"Have you ever seen black fire?"
– Sheila Montague, reading from Ras Baraka's book A Black Fire!: Eulogy for My Father Imamu Amiri Baraka
On Wednesday at noon, about a dozen people gathered in the outdoor reading room at Military Park to hear mayor-elect Ras Baraka read from A Black Fire!, his published eulogy to his late father, Amiri Baraka. The reading had been publicized by Military Park and this very publication, and the crowd was eager to hear the mayor-elect and author/poet read his tribute.
But the reading wouldn't happen after all. At around 12:30 PM, Max Rodriguez of the Harlem Book Fair took to the microphone to announce that Baraka had cancelled his schedule for the day due to a family emergency, and would need to postpone the reading.
The crowd politely listened as Rodriguez made the most of his time with them, filling them in on the plans for the weekly author series, and taking suggestions for authors they'd like to see read in the park.
Then he had an idea. "Does anyone want to read from Ras' book?" he asked. A hand went up in a middle row. "Fabulous," Rodriguez said. "Come on up."
The woman turned out to be district leader Sheila Montague, who recently ran for a West Ward city council seat. She leafed through the book to find a passage to read and took to the microphone to read it.
Her impassioned recitation of the passage drew impressed murmers from the crowd. After Montague finished the nearly 6-minute reading, she got a hearty round of applause and a thank you from Rodriguez and the park's event managers.
"Now you see," said Rodriguez, "what we're trying to accomplish with this author series."
"Brick City tales" features scenes from around the city. You can send your own in words, pictures, or video to email@example.com. No hearsay – we'll require receipts.
The north end of Halsey Street just added another retail business to its growing roster of shops for every taste and need.
Meet Pooka Pure and Simple. The bath and body shop, launched and run full-time by entrepreneur and former graphic designer Dawn Fitch (and with help from her three partners: Donna Lynn, Tricia Akinwande, and April Mathis) sells handmade body products, including oils, body sprays, soaps, and scrubs.
The pleasingly fragrant, well-appointed store at 87 Halsey Street looks like something out of a Pier1 catalog, with baskets and stands displaying the shop’s custom fragrances.
Fitch herself is a friendly and gregarious owner, a useful trait since in addition to selling products, Pooka will also offer events and activities, including “Lunch Xpress Workshops”, where patrons can make their own scrubs and other products.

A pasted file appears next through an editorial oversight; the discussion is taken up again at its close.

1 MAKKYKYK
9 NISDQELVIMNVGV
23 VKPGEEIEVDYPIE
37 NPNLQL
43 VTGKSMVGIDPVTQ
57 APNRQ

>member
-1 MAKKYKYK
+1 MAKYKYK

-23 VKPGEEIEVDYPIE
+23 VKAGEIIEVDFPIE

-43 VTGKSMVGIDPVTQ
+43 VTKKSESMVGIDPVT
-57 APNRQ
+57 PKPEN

“I really want this to be an interactive experience,” she said, adding that she’ll create a kitchen setup in the shop’s window, where they’ll make scrubs and other daily specials from fresh ingredients. Interns from Rutgers University will engage with customers by handing out samples on Halsey Street.
Fitch plans for so much interactivity, in fact, that some of her customer engagement will take place well outside of the store. Pooka used to be located in Orange, at a retail space Fitch described as “beautiful, but there was way too little foot traffic.” When a realtor suggested she move to Newark, she hesitated. That is, until she visited Halsey Street and saw the new Prudential tower rising out of the ground. “I thought, maybe we do need to come to Newark,” she said with a chuckle.
But she was determined not to be satisfied with the built-in increase in foot traffic the move would bring. “I thought, ‘In order to maximize what we’re doing, we can’t wait. We’ve got to get in those buildings: into Prudential, into Blue Cross,'” she explained, describing some of the larger office buildings in the area. Fitch foresees offering workshops inside the companies, and will also be offering a “Gifts to Go” service targeted to professionals.
And for those customers who want to come to her, Fitch has been thoughtful about catering to the needs of the Halsey Street shopper: she’ll be offering curbside pickup services so customers don’t have to worry about parking. (Additionally, like other Halsey Street businesses, Pooka shoppers can also get free parking at nearby Edison parking lots.)
Penetrating nearby companies won’t be an unfamiliar task: Fitch actually grew her business in large part by taking her Pooka products to expos and companies, including Horizon Blue Cross downtown Newark.